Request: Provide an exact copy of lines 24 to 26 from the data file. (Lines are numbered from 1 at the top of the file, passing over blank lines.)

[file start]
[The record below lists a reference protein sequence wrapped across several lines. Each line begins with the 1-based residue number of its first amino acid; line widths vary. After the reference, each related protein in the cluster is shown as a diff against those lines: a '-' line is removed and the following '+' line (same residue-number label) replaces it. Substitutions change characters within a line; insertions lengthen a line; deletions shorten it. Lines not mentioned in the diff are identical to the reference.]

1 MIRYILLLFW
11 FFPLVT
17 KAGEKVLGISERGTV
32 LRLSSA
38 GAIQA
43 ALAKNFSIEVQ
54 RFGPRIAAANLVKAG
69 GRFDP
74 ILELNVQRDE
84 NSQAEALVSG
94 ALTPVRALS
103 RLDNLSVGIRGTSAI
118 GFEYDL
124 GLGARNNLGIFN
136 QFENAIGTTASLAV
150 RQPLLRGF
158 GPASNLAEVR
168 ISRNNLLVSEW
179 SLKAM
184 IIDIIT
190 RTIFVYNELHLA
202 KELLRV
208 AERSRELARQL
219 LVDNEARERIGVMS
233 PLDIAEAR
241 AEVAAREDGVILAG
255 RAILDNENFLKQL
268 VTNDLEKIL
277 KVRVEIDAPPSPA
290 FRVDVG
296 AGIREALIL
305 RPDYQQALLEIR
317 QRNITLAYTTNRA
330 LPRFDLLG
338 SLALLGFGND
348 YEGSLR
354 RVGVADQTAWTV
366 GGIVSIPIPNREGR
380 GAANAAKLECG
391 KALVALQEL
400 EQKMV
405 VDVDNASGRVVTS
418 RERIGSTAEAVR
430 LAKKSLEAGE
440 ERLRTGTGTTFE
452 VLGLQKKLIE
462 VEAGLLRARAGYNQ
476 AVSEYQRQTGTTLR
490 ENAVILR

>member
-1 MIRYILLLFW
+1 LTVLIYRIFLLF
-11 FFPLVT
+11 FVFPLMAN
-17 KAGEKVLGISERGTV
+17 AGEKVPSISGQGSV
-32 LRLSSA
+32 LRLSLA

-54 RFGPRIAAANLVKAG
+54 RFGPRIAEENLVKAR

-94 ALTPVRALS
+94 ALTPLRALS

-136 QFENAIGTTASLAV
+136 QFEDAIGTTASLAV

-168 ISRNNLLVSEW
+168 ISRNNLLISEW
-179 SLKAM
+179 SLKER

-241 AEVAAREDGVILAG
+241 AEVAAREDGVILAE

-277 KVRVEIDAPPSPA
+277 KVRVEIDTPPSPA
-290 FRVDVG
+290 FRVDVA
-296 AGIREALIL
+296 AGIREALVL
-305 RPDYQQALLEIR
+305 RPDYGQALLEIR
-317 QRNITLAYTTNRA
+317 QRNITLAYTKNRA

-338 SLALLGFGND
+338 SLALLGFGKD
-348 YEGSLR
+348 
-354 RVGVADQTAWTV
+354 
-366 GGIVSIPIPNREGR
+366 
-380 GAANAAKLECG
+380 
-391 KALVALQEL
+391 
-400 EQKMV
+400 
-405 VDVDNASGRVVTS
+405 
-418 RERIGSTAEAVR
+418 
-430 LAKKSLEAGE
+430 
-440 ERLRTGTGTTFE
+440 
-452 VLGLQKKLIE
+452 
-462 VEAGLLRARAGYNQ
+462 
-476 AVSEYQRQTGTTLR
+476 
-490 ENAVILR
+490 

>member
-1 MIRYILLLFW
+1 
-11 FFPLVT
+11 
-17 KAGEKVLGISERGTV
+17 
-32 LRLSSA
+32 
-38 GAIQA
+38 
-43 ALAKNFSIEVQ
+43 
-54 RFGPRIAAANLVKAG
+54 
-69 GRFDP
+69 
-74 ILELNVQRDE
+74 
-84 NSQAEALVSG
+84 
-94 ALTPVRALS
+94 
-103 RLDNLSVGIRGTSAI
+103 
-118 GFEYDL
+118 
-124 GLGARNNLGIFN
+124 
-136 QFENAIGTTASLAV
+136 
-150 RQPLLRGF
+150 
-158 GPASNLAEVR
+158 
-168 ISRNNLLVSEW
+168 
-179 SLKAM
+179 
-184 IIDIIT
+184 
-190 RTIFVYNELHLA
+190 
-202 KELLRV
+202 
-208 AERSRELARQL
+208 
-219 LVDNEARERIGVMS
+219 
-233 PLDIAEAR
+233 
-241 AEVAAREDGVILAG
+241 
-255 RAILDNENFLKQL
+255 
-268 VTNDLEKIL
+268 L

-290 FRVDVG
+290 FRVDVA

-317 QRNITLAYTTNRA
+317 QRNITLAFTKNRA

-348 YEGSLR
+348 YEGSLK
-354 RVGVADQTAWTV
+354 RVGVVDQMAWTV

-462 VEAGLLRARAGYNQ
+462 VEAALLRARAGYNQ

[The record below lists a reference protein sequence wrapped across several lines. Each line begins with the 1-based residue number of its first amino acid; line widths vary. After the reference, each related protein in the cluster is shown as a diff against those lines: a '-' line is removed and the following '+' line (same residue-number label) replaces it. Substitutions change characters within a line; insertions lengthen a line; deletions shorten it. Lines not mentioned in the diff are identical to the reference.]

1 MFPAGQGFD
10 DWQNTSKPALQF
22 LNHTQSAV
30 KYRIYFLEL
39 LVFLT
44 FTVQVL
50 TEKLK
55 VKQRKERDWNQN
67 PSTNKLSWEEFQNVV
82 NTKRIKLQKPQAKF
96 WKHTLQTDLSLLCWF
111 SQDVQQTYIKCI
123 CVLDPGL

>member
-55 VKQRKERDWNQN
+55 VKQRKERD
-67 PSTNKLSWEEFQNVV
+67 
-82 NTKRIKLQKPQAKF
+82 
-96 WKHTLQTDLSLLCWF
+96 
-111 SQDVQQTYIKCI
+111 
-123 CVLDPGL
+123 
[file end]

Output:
208 AERSRELARQL
219 LVDNEARERIGVMS
233 PLDIAEAR